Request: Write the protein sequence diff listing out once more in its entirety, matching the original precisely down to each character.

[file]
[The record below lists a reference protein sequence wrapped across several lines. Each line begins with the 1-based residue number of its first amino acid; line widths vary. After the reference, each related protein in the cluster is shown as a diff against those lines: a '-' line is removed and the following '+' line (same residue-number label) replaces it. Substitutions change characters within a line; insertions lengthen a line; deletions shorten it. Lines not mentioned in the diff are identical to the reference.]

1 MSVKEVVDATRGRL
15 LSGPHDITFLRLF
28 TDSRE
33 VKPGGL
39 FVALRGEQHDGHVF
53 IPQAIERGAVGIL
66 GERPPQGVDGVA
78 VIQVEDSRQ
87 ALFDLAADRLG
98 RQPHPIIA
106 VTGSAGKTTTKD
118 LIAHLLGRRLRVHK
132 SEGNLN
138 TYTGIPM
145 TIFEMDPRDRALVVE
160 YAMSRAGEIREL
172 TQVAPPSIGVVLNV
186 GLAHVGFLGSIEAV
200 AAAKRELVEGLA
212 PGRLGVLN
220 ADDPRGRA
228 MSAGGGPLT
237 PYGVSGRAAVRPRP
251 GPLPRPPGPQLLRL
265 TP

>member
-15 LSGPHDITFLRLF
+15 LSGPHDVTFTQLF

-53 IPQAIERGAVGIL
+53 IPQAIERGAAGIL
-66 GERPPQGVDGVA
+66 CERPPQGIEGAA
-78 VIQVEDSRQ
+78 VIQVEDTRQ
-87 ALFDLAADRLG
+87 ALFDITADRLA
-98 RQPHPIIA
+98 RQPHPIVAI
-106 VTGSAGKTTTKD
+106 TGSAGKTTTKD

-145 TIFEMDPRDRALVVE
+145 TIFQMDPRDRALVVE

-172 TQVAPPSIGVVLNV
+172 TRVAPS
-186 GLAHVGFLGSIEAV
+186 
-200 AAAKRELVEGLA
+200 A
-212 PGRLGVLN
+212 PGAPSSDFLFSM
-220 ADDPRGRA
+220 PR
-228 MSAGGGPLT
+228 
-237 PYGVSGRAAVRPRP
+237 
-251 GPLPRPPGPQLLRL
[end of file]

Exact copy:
[The record below lists a reference protein sequence wrapped across several lines. Each line begins with the 1-based residue number of its first amino acid; line widths vary. After the reference, each related protein in the cluster is shown as a diff against those lines: a '-' line is removed and the following '+' line (same residue-number label) replaces it. Substitutions change characters within a line; insertions lengthen a line; deletions shorten it. Lines not mentioned in the diff are identical to the reference.]

1 MSVKEVVDATRGRL
15 LSGPHDITFLRLF
28 TDSRE
33 VKPGGL
39 FVALRGEQHDGHVF
53 IPQAIERGAVGIL
66 GERPPQGVDGVA
78 VIQVEDSRQ
87 ALFDLAADRLG
98 RQPHPIIA
106 VTGSAGKTTTKD
118 LIAHLLGRRLRVHK
132 SEGNLN
138 TYTGIPM
145 TIFEMDPRDRALVVE
160 YAMSRAGEIREL
172 TQVAPPSIGVVLNV
186 GLAHVGFLGSIEAV
200 AAAKRELVEGLA
212 PGRLGVLN
220 ADDPRGRA
228 MSAGGGPLT
237 PYGVSGRAAVRPRP
251 GPLPRPPGPQLLRL
265 TP

>member
-15 LSGPHDITFLRLF
+15 LSGPHDVTFTQLF

-53 IPQAIERGAVGIL
+53 IPQAIERGAAGIL
-66 GERPPQGVDGVA
+66 CERPPQGIEGAA
-78 VIQVEDSRQ
+78 VIQVEDTRQ
-87 ALFDLAADRLG
+87 ALFDITADRLA
-98 RQPHPIIA
+98 RQPHPIVAI
-106 VTGSAGKTTTKD
+106 TGSAGKTTTKD

-145 TIFEMDPRDRALVVE
+145 TIFQMDPRDRALVVE

-172 TQVAPPSIGVVLNV
+172 TRVAPS
-186 GLAHVGFLGSIEAV
+186 
-200 AAAKRELVEGLA
+200 A
-212 PGRLGVLN
+212 PGAPSSDFLFSM
-220 ADDPRGRA
+220 PR
-228 MSAGGGPLT
+228 
-237 PYGVSGRAAVRPRP
+237 
-251 GPLPRPPGPQLLRL